“The evidence of improved outcomes for children from universal preschool and universal child care is mixed at best. The preponderance of evidence shows the largest gains for at-risk kids and unclear results for everyone else, and state-based programs haven’t been around long enough to suss out long-term effects.
Moreover, providing generous subsidies to nearly all American families, irrespective of need, will make child care more expensive by increasing demand, which will necessitate larger subsidies over time. This is a recipe for spiraling costs; look no further than our experiments in health care or college to see how quickly costs inflate when the government makes something “affordable.” Exacerbating these dynamics, the administration’s proposal will also constrain child care supply by mandating higher wages and skill levels from providers who already have thin margins as well as potentially limiting religious providers. Faith leaders across religions (Catholic, Muslim, Christian and Jewish) have expressed concern that their ability to continue to provide care will be negatively impacted by BBB. Those providers make up a huge portion of child care providers: A Bipartisan Policy Center poll from last year found that 31 percent of working-parent households used center-based care, and over half, or 53 percent, of these families used one that was affiliated with a faith organization.
To be sure, most parents will be shielded from the effects of rising costs because of the generous subsidies they are receiving, making the policy seem like a win-win on the surface, though they might be affected by the reduced choice providers. But nothing is free. Taxes on the rich and corporations can only go so far, and at some point that money will also need to go toward the historic debt we’ve accumulated. Estimates from the Committee for a Responsible Federal Budget and Moody’s suggest that the BBB child care provisions alone will cost nearly $1 trillion over 10 years once fully implemented, far exceeding the money to be provided by the tax increases that Democrats have proposed to fund the legislation. The people likely to pay for BBB and the runaway spending in Washington are the very children whom such policies are supposed to benefit.
Policymakers can do better. Republicans should up the ante on what Democrats have proposed with an alternative child care proposal — one that is more targeted, sustainable and also more transformative — by providing greater support and choice to parents.”
“For the past six months, families with kids have received monthly payments from the federal government as part of the expanded child tax credit — a policy that has slashed child poverty in the US.
If Congress doesn’t act, however, this measure is set to expire for future payments near the end of the month. The last monthly payment was scheduled to go out on December 15, after which these installments will end.”
“The Center on Budget and Policy Priorities, a think tank focusing on social programs, estimates 9.9 million children could fall back into poverty or deeper into poverty if the credit is not extended. It estimates, too, that poverty rates for Black, Latino, and American Indian or Alaska Native (AIAN) children, in particular, will be hardest hit. If BBB doesn’t pass, poverty rates would be 22 percent for Black children compared to 13 percent if it did, 21 percent for Latino children compared to 12 percent, and 18 percent for AIAN children compared to 10 percent.”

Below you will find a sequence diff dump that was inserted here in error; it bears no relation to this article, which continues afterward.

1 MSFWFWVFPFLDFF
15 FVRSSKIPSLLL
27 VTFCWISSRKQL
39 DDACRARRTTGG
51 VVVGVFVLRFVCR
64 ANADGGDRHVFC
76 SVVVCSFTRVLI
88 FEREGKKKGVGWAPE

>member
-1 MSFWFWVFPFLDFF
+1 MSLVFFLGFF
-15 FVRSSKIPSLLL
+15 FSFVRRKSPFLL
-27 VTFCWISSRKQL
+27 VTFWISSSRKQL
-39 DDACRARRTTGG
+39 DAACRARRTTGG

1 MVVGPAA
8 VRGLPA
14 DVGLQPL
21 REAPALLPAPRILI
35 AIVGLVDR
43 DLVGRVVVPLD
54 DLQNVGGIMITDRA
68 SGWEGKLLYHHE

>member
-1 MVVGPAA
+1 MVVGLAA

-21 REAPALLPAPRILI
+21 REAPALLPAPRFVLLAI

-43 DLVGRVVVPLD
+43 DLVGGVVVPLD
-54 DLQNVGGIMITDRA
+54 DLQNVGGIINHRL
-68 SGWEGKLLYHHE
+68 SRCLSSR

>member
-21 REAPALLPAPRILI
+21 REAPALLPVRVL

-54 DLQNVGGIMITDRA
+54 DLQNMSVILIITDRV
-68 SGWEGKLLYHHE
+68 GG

“Democrats are reportedly considering a one-year extension of the expanded child tax credit, which pays parents $3,000 annually for every child (and an extra $600 for kids under age 6) and is paid out as a refund even for families that owe no federal taxes. Previously, Biden’s plan called for a five-year extension of the child tax credit. As I wrote in September, the five-year extension was a budget gimmick designed to make the tax credit appear to be roughly $700 billion less expensive than it otherwise would be within the standard 10-year budget window. In short, Democrats were signalling that the expanded child tax credit would be permanent, but they were only accounting for half of what it would actually cost to make it permanent.
A one-year extension would be mashing that same “gimmick” button even harder.
In a similar way, Democrats are also reportedly considering a shorter-than-planned extension of the expanded Obamacare subsidies made available during the pandemic. Instead of being extended permanently, those provisions would technically expire after three years—even though everyone knows they are likely to be extended past that sunset date.
“These proposals don’t actually shrink the package; they just shorten it,” says Maya MacGuineas, president of the Committee for a Responsible Federal Budget (CRFB), a nonprofit that advocates for balanced budgets. The CRFB estimates that the twin “blatant budget gimmicks” involving the child tax credit and Obamacare subsidies could hide between $1.5 trillion and $2.4 trillion in future spending, depending on other trade-offs in the final package. Even if the final bill is $1.9 trillion and requires no new borrowing on paper, the CRFB warns that the actual price tag could be as much as $4 trillion with much of the hidden cost financed by adding to the deficit.”